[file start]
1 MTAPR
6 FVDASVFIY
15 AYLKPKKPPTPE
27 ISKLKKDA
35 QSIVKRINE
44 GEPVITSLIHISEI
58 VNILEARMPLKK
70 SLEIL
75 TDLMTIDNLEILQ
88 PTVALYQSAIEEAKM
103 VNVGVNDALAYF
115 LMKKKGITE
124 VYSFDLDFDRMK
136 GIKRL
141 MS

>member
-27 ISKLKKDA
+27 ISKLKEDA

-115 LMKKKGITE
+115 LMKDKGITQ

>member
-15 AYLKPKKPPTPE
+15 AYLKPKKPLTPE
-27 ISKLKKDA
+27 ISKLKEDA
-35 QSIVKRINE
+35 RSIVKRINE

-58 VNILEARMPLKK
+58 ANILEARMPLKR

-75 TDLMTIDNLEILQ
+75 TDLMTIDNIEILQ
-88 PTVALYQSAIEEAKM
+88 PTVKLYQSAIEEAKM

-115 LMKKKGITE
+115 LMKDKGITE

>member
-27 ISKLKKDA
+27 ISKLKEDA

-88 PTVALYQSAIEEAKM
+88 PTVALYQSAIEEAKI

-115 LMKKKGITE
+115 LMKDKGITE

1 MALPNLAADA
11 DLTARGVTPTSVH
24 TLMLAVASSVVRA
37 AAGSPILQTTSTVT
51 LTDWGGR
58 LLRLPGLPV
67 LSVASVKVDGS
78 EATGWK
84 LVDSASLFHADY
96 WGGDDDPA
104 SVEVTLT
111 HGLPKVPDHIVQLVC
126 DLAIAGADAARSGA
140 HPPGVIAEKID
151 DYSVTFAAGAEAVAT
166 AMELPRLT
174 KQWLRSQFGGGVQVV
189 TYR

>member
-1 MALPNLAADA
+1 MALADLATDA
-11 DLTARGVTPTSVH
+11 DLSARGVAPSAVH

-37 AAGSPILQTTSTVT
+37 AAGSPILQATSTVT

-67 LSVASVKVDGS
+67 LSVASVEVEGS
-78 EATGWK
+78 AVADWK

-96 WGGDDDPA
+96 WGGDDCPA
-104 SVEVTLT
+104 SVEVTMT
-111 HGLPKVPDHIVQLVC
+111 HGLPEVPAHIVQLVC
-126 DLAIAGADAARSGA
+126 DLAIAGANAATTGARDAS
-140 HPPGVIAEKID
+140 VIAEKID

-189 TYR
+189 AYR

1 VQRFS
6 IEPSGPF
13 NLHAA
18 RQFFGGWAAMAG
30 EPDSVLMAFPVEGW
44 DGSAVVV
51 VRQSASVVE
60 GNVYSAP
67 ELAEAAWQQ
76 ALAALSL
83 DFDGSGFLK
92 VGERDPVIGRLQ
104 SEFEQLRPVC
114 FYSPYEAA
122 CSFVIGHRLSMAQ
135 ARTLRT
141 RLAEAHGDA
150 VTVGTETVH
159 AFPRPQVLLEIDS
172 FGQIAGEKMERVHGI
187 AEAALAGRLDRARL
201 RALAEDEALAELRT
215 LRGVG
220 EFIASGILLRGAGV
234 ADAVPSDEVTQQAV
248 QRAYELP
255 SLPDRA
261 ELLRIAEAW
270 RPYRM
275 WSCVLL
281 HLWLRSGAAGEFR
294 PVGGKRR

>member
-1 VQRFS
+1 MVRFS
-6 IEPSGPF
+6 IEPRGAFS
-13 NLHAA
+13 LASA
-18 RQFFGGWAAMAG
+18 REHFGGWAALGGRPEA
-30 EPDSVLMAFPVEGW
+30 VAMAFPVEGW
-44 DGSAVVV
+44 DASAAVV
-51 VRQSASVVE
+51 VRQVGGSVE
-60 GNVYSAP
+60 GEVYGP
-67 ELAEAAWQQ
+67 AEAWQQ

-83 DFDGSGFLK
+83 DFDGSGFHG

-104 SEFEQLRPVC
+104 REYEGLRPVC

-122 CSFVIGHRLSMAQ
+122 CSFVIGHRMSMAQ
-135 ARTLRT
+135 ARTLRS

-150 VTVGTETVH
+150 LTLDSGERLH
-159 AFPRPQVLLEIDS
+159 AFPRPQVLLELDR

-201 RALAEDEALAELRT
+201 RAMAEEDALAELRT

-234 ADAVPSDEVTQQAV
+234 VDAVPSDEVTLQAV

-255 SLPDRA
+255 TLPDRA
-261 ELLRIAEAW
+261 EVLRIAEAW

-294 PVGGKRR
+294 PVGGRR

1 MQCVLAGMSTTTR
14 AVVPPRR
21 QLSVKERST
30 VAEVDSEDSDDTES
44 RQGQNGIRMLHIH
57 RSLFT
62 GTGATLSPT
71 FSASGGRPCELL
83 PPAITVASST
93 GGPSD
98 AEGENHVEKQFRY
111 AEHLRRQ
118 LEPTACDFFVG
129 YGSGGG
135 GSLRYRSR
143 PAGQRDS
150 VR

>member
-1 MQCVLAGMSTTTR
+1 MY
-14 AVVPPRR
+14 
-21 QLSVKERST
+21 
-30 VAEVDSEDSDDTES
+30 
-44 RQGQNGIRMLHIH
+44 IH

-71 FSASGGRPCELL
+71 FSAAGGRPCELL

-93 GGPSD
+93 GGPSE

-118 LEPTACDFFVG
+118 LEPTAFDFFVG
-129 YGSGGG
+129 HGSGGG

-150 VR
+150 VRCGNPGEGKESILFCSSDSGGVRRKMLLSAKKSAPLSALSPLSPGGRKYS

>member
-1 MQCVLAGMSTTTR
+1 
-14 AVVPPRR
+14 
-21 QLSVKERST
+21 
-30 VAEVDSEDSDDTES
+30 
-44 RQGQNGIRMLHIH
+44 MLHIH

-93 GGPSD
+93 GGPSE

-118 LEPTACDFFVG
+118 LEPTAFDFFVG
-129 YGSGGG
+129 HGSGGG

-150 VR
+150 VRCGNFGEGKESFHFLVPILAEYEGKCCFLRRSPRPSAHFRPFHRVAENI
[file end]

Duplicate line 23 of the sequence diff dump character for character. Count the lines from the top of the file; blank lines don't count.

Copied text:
+15 AYLKPKKPLTPE